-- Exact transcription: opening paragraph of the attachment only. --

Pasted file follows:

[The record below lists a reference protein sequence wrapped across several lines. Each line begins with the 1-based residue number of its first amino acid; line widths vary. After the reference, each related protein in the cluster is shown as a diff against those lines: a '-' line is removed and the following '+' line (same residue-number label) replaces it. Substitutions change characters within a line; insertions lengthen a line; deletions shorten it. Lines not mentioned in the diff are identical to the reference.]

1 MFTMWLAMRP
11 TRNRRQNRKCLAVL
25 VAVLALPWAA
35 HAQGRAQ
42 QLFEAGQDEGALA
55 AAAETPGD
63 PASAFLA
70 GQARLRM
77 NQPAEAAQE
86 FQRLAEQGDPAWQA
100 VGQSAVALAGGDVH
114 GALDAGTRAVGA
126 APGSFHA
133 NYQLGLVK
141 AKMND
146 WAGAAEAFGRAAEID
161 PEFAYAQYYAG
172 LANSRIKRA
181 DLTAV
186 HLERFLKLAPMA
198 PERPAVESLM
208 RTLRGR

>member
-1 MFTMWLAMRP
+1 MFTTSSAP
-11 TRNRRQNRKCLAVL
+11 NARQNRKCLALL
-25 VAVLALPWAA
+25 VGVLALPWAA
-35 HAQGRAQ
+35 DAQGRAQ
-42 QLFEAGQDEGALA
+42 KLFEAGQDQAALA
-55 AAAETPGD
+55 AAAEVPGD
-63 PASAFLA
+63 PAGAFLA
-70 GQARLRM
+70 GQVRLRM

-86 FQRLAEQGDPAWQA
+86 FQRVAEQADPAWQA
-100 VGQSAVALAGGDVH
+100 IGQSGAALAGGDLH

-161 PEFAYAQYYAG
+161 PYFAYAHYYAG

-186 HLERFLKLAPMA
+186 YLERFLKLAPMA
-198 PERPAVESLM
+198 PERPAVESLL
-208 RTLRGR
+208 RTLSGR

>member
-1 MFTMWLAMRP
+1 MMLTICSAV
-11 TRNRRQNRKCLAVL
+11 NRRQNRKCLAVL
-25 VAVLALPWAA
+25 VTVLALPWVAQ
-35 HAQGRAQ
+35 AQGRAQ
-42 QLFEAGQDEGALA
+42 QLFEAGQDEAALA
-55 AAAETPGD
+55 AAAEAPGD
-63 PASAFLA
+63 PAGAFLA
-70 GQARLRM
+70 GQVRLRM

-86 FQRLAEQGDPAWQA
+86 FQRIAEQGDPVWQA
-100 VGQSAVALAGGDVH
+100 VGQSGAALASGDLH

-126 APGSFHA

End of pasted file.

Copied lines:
[The record below lists a reference protein sequence wrapped across several lines. Each line begins with the 1-based residue number of its first amino acid; line widths vary. After the reference, each related protein in the cluster is shown as a diff against those lines: a '-' line is removed and the following '+' line (same residue-number label) replaces it. Substitutions change characters within a line; insertions lengthen a line; deletions shorten it. Lines not mentioned in the diff are identical to the reference.]